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I made a batch of PCBs with a QFN package IC. I accidentally connected the pad to GND even though it should be either left floating or connected to some signals else. I am glad that I have requested a few samples before I made the PCB fab house assemble all of them.

It would be very expensive to re-order the boards, and there are vias-in-pad connected to internal layers. So I think that disconnected the IC's exposed pad from the PCB's pad with additional solder mask should be a viable solution.

As long as I know that the pads are tinned with HASL. Would you suggest whether my next few actions are feasible or not:

  1. I request the fab house to mask the pads and assemble the boards.
  2. For my received sample boards:
    1. I desolder all the affected QFN chips
    2. remove all the solder with the copper braid
    3. clean with isotropic alcohol.
    4. Then either apply solder mask paint cured by UV light or stick Kapton tapes to cover the pad.
    5. Finally re-solder the parts with heat gun.
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    \$\begingroup\$ Anything you stick between the pad and the chip is also going to raise the signal "pins" off the board by the same amount. \$\endgroup\$
    – Dave Tweed
    Commented May 16, 2023 at 19:50
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    \$\begingroup\$ How many units are you ordering, and are you confident in soldering the QFN yourself? \$\endgroup\$
    – LordTeddy
    Commented May 16, 2023 at 21:28
  • \$\begingroup\$ Depending on the board design and how many you have, another possibility may be to scrape the copper off the top layer so the pad is there and solders to the chip but doesn't connect to anything. (The fab house certainly will not do this; scraping copper off is an at-your-own-risk type of thing) \$\endgroup\$ Commented May 16, 2023 at 21:37
  • \$\begingroup\$ "or stick Teflon tapes to cover the pad." I never knew you could do that. How do you get Teflon tape to stick? \$\endgroup\$
    – jy3u4ocy
    Commented May 17, 2023 at 4:33
  • \$\begingroup\$ @LordTeddy There are 20 units ordered. And I am not that confident to solder QFN myself. They are surrounded by the through-hole parts, which makes them even harder to work with IMO \$\endgroup\$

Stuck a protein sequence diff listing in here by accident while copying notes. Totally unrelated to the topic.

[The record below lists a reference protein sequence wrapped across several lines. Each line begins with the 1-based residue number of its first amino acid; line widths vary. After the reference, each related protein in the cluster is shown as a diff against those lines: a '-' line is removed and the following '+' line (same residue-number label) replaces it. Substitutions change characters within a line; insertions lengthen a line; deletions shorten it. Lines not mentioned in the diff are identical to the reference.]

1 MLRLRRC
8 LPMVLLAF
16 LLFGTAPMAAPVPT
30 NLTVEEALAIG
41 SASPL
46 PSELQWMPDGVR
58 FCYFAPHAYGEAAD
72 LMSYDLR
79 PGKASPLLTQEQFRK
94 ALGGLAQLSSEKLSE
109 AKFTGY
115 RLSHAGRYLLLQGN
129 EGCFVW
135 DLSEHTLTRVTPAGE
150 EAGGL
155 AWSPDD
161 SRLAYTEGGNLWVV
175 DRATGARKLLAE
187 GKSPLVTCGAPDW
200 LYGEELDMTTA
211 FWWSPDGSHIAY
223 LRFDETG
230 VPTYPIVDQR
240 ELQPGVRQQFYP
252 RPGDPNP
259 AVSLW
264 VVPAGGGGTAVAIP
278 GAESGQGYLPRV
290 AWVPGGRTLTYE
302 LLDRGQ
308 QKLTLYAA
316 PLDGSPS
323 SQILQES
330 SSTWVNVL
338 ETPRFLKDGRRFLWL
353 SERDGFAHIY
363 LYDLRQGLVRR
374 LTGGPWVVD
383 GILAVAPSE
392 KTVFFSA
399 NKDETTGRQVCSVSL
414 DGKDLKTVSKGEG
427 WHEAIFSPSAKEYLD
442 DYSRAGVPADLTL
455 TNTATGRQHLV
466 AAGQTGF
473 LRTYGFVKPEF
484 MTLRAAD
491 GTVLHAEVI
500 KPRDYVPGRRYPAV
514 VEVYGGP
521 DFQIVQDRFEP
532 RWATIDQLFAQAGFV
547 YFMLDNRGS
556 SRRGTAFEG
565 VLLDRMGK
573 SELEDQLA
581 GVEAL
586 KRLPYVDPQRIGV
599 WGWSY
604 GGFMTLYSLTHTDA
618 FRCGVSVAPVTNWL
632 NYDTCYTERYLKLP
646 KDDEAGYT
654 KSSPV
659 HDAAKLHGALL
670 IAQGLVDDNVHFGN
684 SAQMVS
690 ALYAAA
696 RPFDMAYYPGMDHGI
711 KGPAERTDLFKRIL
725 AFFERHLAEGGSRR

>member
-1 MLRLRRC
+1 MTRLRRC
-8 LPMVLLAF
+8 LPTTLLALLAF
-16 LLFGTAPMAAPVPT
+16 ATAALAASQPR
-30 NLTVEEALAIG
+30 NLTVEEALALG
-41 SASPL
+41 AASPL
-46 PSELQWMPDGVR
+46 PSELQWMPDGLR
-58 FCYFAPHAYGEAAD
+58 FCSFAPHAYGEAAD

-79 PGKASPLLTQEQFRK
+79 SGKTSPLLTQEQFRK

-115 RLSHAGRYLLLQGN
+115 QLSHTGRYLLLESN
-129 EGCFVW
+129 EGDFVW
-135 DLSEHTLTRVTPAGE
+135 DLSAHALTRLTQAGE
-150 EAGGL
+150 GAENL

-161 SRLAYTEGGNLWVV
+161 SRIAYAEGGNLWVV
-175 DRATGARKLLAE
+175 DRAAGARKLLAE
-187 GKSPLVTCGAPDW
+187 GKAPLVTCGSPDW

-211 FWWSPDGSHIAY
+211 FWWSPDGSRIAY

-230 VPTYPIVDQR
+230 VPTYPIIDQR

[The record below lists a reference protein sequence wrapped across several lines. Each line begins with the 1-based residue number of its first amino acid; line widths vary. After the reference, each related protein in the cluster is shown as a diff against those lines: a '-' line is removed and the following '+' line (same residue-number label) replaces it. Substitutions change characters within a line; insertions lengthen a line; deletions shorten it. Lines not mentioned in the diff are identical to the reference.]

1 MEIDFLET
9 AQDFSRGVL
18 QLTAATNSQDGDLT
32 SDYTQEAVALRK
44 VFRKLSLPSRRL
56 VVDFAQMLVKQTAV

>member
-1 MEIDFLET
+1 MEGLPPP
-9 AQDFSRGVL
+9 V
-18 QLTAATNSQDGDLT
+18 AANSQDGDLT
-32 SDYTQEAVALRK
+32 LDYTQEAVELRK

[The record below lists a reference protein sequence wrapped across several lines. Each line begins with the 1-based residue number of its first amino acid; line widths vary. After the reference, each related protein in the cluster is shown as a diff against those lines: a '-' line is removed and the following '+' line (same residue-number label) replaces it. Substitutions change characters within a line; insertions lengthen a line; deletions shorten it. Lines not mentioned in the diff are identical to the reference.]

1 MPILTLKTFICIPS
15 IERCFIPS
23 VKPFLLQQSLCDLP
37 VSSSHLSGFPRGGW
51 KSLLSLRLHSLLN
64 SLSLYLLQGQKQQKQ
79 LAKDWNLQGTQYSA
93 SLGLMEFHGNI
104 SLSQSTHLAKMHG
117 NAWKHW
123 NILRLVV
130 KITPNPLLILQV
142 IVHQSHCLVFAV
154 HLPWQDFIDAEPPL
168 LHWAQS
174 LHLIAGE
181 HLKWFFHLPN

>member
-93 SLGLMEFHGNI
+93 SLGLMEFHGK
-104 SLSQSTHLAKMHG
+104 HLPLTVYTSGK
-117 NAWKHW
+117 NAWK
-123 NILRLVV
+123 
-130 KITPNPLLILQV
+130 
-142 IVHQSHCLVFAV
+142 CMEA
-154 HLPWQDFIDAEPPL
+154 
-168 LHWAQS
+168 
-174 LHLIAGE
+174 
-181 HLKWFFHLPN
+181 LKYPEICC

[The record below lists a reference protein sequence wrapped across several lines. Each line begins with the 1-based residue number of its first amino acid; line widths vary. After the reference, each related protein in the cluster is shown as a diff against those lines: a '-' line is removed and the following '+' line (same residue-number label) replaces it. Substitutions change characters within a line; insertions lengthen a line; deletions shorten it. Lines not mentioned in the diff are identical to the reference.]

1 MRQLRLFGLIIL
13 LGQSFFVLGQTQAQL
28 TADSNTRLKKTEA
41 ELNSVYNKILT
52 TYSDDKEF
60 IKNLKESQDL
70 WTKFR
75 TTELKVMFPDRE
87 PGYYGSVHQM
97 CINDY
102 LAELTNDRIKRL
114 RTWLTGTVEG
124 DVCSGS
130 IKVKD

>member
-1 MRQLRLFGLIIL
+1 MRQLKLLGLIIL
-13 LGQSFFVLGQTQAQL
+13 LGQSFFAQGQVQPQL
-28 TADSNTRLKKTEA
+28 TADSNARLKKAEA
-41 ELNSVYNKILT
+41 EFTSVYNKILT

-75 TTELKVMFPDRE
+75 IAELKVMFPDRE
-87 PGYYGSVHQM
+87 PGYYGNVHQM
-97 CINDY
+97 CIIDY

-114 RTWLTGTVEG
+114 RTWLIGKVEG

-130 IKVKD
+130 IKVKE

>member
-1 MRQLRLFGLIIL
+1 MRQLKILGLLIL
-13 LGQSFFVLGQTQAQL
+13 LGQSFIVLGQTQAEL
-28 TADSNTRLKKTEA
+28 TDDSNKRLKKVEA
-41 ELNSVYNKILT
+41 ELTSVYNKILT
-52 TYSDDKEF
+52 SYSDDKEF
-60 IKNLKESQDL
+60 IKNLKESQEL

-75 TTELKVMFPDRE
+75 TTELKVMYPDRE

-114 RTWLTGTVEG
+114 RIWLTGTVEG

– ONLYA
    Commented May 17, 2023 at 9:49

3 Answers 3

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The fab house is unlikely to be able to mask the exposed pad. You could ask but prepare to be disappointed.

If this is a small run, have the boards assembled, but leave the QFN unpopulated (change the BoM to mark it as DNI). If the fab is purchasing the parts for you, have them ship the unassembled QFNs to you with the board. Make sure also to send an updated Gerber file for the solder paste stencil to remove the openings for the QFN so that the pads don't end up with reflowed solder on them. This will avoid the unnecessary desoldering and cleanup.

For manually assembling the QFN, you'll want to cover the exposed pad in a heat resistant lacquer that is as thin as possible so as to avoid raising the QFN pads off the copper too far. Ideally something as thin as the existing solder mask. You could use Kapton tape (polyimide) but that may be too thick (though would be a better choice than Teflon tape), there are places that will sell 25 micron thick stuff (including adhesive) which might be ok.

Once covered, you could then use some low temperature solder paste (optionally applied with a tiny stencil just the size of the QFN if there is enough space around it) and either a hot plate or air or IR heater or reflow oven. The lower temperature paste avoids risking desoldering the existing joints.

For larger runs, it is probably more economical to simply respin the boards. Doing anything nonstandard like asking the assembly house to start covering pads is probably going to cost more than remaking the boards.

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  • \$\begingroup\$ Thank you! How about the solder mask paint? I think this could be a better option than the kapton tape. \$\endgroup\$
    – ONLYA
    Commented May 17, 2023 at 9:54
  • \$\begingroup\$ @ONLYA if you can paint it on thinly and cure it, solder mask paint should work fine. \$\endgroup\$ Commented May 18, 2023 at 9:45
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Can't you lift and scrape off the pad with a knife for your received boards? You can also take a small twist drill and manuall drill out vias or traces connecting the pad to GND.

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You could consider buying polyimide adhesive dots which are available in 1mil thickness, however once you add silicone adhesive they're more like 2.5mils.

For assembly, you should talk to your assembly house or assembly people. For small quantities, since the coplanarity specification for QFP is +/-4 mils, I suspect this will work, perhaps with a bit of extra attention to the stencil printing parameters to get a decently thick paste layer. Contraindications would include very small parts eg. 0201 on the same side of the board which require relatively thin paste.

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